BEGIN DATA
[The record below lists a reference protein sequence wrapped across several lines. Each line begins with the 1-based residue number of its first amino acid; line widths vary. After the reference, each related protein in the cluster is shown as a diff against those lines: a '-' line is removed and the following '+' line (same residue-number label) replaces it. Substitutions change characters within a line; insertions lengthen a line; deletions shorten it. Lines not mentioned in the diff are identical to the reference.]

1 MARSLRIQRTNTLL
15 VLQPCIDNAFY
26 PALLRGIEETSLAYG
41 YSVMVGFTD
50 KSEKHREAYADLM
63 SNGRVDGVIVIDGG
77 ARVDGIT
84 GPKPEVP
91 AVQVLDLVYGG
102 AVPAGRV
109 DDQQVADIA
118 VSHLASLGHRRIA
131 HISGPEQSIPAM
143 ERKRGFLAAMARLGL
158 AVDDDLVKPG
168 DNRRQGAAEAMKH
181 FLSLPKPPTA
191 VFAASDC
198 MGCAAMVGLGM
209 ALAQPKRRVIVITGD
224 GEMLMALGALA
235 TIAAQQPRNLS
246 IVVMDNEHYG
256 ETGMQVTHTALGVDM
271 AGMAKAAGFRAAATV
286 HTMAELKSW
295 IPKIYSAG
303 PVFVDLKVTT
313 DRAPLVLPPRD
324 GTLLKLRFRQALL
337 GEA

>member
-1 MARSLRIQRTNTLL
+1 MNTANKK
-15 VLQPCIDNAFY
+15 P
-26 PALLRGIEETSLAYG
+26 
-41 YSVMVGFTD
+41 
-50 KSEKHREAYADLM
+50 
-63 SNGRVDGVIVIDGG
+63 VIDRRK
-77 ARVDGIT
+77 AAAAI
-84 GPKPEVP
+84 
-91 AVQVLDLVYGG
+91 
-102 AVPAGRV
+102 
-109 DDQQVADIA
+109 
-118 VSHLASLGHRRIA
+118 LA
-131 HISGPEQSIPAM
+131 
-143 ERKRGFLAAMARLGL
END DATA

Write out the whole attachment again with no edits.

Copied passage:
[The record below lists a reference protein sequence wrapped across several lines. Each line begins with the 1-based residue number of its first amino acid; line widths vary. After the reference, each related protein in the cluster is shown as a diff against those lines: a '-' line is removed and the following '+' line (same residue-number label) replaces it. Substitutions change characters within a line; insertions lengthen a line; deletions shorten it. Lines not mentioned in the diff are identical to the reference.]

1 MARSLRIQRTNTLL
15 VLQPCIDNAFY
26 PALLRGIEETSLAYG
41 YSVMVGFTD
50 KSEKHREAYADLM
63 SNGRVDGVIVIDGG
77 ARVDGIT
84 GPKPEVP
91 AVQVLDLVYGG
102 AVPAGRV
109 DDQQVADIA
118 VSHLASLGHRRIA
131 HISGPEQSIPAM
143 ERKRGFLAAMARLGL
158 AVDDDLVKPG
168 DNRRQGAAEAMKH
181 FLSLPKPPTA
191 VFAASDC
198 MGCAAMVGLGM
209 ALAQPKRRVIVITGD
224 GEMLMALGALA
235 TIAAQQPRNLS
246 IVVMDNEHYG
256 ETGMQVTHTALGVDM
271 AGMAKAAGFRAAATV
286 HTMAELKSW
295 IPKIYSAG
303 PVFVDLKVTT
313 DRAPLVLPPRD
324 GTLLKLRFRQALL
337 GEA

>member
-1 MARSLRIQRTNTLL
+1 MNTANKK
-15 VLQPCIDNAFY
+15 P
-26 PALLRGIEETSLAYG
+26 
-41 YSVMVGFTD
+41 
-50 KSEKHREAYADLM
+50 
-63 SNGRVDGVIVIDGG
+63 VIDRRK
-77 ARVDGIT
+77 AAAAI
-84 GPKPEVP
+84 
-91 AVQVLDLVYGG
+91 
-102 AVPAGRV
+102 
-109 DDQQVADIA
+109 
-118 VSHLASLGHRRIA
+118 LA
-131 HISGPEQSIPAM
+131 
-143 ERKRGFLAAMARLGL